In Shepard v. Village of Skaneateles (300 N.Y. 115) we said: "Upon parties who attack an ordinance * * * rests the burden of showing that the regulation assailed is not justified under the police power of the state by any reasonable interpretation of the facts.Summary of this case from Town of Bedford v. Vil. of Mt. Kisco
Argued November 18, 1949
Decided December 29, 1949
Appeal from the Supreme Court, Appellate Division, Fourth Department, KIMBALL, J.
Melvin A. Weeks for appellants.
M. Harold Dwyer and James A. Martin for respondents.
An amendment to a zoning ordinance of the Village of Skaneateles converted the area in which plaintiffs' property was located from mercantile to residential uses. Asserting that the change was unreasonable and confiscatory, plaintiffs sought a declaratory judgment declaring that the amendment was unconstitutional and void. The court at Special Term, concluding that the ordinance as amended was valid, dismissed the complaint on motion of defendants, the village and its board of trustees. The Appellate Division reversed and directed entry of a declaratory judgment in plaintiffs' favor.
Upon parties who attack an ordinance such as the present rests the burden of showing that the regulation assailed is not justified under the police power of the state by any reasonable interpretation of the facts. "If the validity of the legislative classification for zoning purposes be fairly debatable, the legislative judgment must be allowed to control." ( Village of Euclid v. Ambler Realty Co., 272 U.S. 365, 388; see, also, Town of Islip v. Summers Coal Lbr. Co., 257 N.Y. 167, 169, 170; Matter of Wulfsohn v. Burden, 241 N.Y. 288, 296-297.)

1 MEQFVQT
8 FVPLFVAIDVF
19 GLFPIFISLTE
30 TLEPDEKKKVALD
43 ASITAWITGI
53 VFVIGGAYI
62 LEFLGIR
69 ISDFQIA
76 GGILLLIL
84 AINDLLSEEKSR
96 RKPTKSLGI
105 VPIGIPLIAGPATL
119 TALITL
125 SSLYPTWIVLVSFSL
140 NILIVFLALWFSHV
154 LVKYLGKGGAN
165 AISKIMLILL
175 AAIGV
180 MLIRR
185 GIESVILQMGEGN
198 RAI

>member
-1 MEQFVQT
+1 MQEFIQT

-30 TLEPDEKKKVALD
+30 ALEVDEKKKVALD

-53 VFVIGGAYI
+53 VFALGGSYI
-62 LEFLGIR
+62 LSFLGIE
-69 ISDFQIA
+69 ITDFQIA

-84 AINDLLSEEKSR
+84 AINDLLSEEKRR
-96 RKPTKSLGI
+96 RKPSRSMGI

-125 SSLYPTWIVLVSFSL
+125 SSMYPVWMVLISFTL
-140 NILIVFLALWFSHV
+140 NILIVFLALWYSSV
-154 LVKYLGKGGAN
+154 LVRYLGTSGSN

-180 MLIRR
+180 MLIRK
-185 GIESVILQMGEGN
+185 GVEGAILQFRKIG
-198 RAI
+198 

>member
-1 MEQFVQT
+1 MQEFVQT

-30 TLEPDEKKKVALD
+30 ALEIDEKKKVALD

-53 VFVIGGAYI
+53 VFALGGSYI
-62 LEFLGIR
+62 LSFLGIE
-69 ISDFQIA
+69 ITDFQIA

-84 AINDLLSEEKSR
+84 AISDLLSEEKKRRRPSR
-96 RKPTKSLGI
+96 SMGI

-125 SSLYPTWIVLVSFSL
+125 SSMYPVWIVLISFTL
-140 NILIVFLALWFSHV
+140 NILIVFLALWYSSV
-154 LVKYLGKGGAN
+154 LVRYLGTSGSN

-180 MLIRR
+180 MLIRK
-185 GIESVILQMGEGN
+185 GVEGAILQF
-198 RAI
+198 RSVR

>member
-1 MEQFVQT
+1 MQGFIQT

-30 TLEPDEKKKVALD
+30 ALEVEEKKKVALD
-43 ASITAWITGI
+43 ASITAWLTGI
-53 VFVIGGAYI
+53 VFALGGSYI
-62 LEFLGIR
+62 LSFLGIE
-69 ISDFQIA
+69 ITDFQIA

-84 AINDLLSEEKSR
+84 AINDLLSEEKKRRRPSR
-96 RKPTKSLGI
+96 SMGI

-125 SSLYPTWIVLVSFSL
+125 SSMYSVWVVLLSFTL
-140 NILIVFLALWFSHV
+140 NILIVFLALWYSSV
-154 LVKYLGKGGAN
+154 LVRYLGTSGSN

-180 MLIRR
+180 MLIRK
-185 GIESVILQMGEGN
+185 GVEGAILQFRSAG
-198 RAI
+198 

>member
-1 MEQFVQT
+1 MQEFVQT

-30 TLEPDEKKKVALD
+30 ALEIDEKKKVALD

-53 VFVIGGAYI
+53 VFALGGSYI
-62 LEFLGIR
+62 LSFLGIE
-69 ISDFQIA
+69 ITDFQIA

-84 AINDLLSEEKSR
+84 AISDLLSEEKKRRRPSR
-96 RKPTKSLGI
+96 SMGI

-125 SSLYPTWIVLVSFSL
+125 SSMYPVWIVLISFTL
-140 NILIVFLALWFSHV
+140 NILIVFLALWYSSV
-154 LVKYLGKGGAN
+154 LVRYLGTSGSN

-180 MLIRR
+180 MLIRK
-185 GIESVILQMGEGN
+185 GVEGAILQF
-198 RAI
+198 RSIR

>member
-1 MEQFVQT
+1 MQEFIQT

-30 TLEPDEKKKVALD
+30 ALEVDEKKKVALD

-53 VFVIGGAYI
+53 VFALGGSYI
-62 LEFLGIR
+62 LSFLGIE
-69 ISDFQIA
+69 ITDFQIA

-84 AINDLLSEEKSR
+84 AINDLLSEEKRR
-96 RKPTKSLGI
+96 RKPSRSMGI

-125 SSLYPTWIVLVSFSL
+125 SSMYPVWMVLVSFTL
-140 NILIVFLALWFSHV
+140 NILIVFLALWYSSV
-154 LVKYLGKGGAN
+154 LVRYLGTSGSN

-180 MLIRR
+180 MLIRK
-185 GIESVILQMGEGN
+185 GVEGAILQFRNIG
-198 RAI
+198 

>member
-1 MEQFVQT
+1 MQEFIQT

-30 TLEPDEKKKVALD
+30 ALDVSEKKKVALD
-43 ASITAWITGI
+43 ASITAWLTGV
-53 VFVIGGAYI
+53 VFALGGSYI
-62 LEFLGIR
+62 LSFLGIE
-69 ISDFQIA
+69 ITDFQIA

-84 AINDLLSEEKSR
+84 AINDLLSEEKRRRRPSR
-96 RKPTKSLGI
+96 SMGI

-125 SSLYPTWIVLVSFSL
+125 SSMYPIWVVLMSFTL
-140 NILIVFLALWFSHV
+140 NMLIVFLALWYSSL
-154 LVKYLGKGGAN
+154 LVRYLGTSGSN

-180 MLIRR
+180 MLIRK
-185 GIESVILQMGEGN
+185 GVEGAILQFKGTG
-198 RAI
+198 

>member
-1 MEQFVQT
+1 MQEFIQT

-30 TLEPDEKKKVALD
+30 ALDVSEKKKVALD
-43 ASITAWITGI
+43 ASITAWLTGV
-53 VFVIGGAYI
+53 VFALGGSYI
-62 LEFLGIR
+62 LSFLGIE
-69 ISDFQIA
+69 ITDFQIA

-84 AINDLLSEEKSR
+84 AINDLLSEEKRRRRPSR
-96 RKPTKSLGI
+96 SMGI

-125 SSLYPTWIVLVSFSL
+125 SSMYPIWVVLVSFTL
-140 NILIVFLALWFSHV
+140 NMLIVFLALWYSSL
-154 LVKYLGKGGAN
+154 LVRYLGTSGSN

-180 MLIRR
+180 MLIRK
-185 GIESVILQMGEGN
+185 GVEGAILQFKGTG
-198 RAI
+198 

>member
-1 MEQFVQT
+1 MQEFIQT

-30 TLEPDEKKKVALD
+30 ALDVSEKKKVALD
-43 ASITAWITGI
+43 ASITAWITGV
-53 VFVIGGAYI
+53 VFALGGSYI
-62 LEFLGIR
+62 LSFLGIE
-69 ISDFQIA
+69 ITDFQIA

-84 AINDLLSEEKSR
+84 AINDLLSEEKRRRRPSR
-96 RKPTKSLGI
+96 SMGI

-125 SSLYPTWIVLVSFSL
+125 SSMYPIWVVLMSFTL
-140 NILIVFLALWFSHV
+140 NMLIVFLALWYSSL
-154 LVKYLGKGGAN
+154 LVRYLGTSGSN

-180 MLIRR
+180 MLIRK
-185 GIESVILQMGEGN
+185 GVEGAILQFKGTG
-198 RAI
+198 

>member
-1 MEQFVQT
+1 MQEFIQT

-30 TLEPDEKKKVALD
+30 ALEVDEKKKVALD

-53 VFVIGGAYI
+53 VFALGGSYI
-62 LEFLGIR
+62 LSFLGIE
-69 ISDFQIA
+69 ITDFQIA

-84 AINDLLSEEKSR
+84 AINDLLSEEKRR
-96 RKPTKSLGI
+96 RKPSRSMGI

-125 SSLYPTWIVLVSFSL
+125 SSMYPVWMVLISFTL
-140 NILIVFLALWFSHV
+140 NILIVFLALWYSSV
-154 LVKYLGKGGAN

Zoning laws, enacted as they are to promote the health, safety and welfare of the community as a whole (see Village Law, § 175), necessarily entail hardships and difficulties for some individual owners. No zoning plan can possibly provide for the general good and at the same time so accommodate the private interest that everyone is satisfied. While precise delimitation is impossible, cardinal is the principle that what is best for the body politic in the long run must prevail over the interests of particular individuals. (See Baddour v. City of Long Beach, 279 N.Y. 167, 174-175; Matter of Fox Meadow Estates, Inc. v. Culley, 233 App. Div. 250, affd. 261 N.Y. 506; Matter of Wulfsohn v. Burden, supra, 241 N.Y. 288, 302; Village of Euclid v. Ambler Realty Co., supra, 272 U.S. 365, 388-389.) There must, however, be a proper balance between the welfare of the public and the rights of the private owner. The zoning regulation — to be reasonably related "to the preservation of the scheme and purpose as a whole" — may neither deprive an individual owner "of all beneficial use of his property" ( Matter of Eaton v. Sweeny, 257 N.Y. 176, 182-183) nor impose upon him a "special hardship unnecessarily and unreasonably." ( Dowsey v. Village of Kensington, 257 N.Y. 221, 226.) And, if strict enforcement would cause unnecessary damage or hardship, the aggrieved owner must be given an opportunity to obtain a variance. (See Matter of Otto v. Steinhilber, 282 N.Y. 71, 75; Dowsey v. Village of Kensington, supra, 257 N.Y. 221, 229.)